Typically, one can see clear throughlines of influence – whether cultural, regulatory, or from competitors – on automotive trends, but the rationale for the near-simultaneous debut of the Ford Splash, Plymouth Speedster, and Pontiac Stinger is a little blurrier. Sure, there’s the demographic change at hand in the late Eighties. The oldest of the Boomers’ kids, Generation X, were at that point aging into late adolescence/early adulthood, and Ford, GM, and Chrysler – all weary of getting their teeth kicked in throughout the Eighties – certainly would have liked to have established brand loyalty with a new generation at that time.
(Of note, that could very well have proven a misplaced effort and a misreading of the culture on the part of Detroit. As Douglas Coupland, the author who popularized the “Generation X” term, wrote, he adapted the term from author Paul Fussell’s use of X to describe a “category of people who wanted to hop off the merry-go-round of status, money, and social climbing that so often frames modern existence.”)
But do changing demographics alone explain the trio’s cut-from-the-same-cloth appearance? Perhaps corporate espionage? Sure, the Big Three look over each others’ shoulders all the time and poach ideas and staffers just as often, but the commonalities among all three are more thematic than stylistic – notwithstanding the tri-spoke wheels, forward raked roll bars, and barely-there overhangs.
Or perhaps some advisor or consultant went door-to-door in Detroit, pushing the idea of youth-oriented proto-crossovers and, in their presentation, made frequent reference to beaches, water skiing/scuba diving/other watersports, and neoprene. Lots of neoprene. They also likely referenced how popular Jeep’s CJ series had suddenly become with younger drivers and vehicle owners over the last several years and may even have pointed out how the bombardment of lawsuits over the CJ presented the other carmakers an opportunity to swoop into that entry-level fun-vehicle segment with something not known for rollovers. And, given Chrysler’s intimate knowledge of the CJ lawsuit situation, that could have led the company to focus on a sporty vehicle with a lower center of gravity than what the consultants pitched.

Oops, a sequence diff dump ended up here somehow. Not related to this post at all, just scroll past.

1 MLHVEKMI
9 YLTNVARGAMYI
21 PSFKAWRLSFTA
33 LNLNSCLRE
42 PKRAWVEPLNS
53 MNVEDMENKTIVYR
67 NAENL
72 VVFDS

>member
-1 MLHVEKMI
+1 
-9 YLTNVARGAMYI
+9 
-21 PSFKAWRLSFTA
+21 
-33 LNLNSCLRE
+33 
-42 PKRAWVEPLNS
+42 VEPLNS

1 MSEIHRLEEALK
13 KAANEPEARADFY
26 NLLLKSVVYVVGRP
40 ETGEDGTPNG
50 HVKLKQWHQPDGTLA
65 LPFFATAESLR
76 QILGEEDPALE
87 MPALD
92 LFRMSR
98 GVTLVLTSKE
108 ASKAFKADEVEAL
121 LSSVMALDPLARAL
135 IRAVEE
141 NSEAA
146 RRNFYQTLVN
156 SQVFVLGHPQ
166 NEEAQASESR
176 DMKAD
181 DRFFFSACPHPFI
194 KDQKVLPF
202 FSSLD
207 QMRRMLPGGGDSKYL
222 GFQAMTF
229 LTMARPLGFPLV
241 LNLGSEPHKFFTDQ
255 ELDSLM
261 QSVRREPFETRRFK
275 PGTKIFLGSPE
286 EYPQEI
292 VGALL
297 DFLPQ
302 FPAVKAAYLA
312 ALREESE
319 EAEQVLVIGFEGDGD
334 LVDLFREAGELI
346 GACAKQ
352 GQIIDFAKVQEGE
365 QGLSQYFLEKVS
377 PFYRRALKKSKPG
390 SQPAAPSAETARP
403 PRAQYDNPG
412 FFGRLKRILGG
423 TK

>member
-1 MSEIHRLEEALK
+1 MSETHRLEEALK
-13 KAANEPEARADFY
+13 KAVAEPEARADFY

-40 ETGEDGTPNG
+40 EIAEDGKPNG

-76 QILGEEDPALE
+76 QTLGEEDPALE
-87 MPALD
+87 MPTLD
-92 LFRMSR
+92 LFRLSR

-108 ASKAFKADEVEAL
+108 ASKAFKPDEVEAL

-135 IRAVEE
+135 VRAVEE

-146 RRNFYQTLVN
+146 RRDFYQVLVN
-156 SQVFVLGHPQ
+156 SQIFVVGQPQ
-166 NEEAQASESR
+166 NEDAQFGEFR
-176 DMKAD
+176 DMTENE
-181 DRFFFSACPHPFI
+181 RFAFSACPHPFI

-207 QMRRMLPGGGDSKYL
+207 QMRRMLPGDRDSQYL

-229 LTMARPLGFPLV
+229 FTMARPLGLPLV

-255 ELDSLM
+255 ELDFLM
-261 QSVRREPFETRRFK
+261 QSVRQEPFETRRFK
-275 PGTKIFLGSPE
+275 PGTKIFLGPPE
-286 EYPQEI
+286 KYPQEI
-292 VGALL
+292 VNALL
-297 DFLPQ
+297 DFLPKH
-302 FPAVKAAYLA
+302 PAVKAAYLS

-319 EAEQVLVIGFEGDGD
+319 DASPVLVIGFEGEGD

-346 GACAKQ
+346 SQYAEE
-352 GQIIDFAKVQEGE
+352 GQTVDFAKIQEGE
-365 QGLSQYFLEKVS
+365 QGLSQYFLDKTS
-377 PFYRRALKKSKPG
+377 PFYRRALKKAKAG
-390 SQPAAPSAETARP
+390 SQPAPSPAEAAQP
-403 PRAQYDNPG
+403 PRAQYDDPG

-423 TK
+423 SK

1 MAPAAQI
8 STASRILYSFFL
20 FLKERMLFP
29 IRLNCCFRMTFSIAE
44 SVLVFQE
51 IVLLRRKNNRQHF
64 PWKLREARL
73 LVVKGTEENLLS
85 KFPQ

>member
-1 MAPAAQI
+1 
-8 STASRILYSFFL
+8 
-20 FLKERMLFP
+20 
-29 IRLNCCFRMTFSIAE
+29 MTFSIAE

(As for Jeep itself, Chrysler was focused on showing off the ZJ precursor Concept I in 1989. The Jeepster, the closest Jeep concept to the Splash/Speedster/Stinger, debuted nearly a decade later, in 1998.)
Or it could have all been a big coinky-dink. Either way, despite some rumblings of the Splash and Stinger possibly seeing production (according to Popular Mechanics, the Stinger was two years away), none of the three made it to production or significantly influenced any production vehicles. The Splash name did live on as a sporty, youth-focused sub-model of the Ranger, and the Stinger’s pack-everything-for-action-and-adventure mission statement kinda, sorta saw showrooms in the Aztek.
As for the actual concept vehicles, Ford auctioned off the Splash for $70,500 in 2002, while the Stinger appears to still be in GM’s collections, and nobody seems to have seen the Slingshot or the Speedster in nearly 30 years.